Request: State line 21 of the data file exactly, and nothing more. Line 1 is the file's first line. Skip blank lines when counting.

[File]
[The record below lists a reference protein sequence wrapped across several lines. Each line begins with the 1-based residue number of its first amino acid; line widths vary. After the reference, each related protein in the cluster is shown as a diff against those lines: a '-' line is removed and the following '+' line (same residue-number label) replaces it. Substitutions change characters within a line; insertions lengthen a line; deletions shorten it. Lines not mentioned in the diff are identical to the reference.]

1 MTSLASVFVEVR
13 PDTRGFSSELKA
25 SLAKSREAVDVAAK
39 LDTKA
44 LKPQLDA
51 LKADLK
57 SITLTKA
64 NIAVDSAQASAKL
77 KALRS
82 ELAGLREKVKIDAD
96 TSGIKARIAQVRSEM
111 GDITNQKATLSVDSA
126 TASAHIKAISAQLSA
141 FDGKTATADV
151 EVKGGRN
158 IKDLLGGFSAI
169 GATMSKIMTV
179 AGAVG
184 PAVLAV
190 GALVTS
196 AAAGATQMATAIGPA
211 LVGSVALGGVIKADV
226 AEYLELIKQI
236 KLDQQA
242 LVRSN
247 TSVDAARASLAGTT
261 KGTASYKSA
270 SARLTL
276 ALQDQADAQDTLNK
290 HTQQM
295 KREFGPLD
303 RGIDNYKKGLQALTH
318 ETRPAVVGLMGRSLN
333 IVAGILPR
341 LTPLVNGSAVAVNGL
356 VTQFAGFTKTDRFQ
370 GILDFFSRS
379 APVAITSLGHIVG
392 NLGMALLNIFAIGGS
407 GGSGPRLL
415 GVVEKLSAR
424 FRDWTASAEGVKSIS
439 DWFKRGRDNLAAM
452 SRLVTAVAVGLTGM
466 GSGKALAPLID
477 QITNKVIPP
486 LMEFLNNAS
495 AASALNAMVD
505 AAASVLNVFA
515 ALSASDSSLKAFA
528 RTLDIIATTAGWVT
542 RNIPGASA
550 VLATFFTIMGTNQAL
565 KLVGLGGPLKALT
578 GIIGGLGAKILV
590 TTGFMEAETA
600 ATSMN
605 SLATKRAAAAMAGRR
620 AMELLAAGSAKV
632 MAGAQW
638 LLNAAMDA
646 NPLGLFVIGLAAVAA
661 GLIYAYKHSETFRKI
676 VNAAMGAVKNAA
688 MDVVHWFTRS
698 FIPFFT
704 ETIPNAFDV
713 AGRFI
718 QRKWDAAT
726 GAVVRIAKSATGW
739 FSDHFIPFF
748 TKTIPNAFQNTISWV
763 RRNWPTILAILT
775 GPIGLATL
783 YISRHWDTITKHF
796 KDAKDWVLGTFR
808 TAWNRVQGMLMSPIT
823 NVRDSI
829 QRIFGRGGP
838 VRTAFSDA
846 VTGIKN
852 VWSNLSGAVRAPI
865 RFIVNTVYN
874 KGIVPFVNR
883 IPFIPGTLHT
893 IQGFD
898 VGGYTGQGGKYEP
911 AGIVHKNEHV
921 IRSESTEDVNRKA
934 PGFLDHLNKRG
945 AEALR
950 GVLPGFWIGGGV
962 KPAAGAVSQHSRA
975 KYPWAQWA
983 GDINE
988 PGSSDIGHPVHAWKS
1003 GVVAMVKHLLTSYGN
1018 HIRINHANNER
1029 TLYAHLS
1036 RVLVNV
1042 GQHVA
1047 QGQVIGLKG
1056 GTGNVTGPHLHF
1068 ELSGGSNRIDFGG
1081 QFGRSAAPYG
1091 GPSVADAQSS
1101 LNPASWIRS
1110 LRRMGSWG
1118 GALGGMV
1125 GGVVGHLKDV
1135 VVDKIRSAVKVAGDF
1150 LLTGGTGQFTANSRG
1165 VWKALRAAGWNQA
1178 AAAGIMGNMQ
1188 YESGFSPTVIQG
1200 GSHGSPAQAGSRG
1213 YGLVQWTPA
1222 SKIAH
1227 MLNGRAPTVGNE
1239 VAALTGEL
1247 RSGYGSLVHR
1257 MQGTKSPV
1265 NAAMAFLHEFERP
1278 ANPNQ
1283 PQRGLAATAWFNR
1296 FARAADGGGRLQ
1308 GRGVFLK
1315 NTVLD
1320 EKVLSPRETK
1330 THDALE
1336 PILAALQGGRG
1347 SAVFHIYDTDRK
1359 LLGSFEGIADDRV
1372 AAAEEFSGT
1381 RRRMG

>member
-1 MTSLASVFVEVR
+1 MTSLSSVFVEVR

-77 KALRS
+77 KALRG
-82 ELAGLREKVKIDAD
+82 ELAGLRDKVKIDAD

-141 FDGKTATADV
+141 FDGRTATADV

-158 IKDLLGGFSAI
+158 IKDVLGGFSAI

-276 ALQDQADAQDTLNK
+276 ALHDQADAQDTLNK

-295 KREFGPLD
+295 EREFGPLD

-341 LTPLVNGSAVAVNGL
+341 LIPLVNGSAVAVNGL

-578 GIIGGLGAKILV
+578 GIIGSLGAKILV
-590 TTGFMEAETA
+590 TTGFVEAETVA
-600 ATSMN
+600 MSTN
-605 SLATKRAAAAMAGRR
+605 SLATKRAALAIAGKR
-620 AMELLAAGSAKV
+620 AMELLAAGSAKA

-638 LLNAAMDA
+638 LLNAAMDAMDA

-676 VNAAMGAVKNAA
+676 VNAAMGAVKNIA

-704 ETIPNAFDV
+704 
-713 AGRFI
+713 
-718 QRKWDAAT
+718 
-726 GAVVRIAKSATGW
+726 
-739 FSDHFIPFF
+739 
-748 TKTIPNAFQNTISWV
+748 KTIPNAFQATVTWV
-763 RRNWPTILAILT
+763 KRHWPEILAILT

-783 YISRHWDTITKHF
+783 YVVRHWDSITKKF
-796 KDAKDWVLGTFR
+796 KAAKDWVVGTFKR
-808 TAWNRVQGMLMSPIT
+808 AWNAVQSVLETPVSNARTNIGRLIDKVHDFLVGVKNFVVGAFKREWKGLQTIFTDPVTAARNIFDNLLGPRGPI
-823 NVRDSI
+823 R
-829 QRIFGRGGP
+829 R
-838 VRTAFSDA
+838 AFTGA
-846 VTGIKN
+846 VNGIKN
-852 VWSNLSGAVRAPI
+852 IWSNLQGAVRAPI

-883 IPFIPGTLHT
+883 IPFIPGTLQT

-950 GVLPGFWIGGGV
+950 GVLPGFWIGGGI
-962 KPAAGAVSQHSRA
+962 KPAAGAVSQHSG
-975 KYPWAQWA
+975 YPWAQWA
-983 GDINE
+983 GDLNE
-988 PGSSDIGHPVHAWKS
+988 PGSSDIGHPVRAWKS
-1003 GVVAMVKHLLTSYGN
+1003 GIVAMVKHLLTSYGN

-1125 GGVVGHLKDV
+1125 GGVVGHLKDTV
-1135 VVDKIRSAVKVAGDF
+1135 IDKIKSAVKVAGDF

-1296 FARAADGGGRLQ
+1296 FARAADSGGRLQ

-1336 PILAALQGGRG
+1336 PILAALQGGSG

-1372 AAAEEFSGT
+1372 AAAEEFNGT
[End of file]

190 GALVTS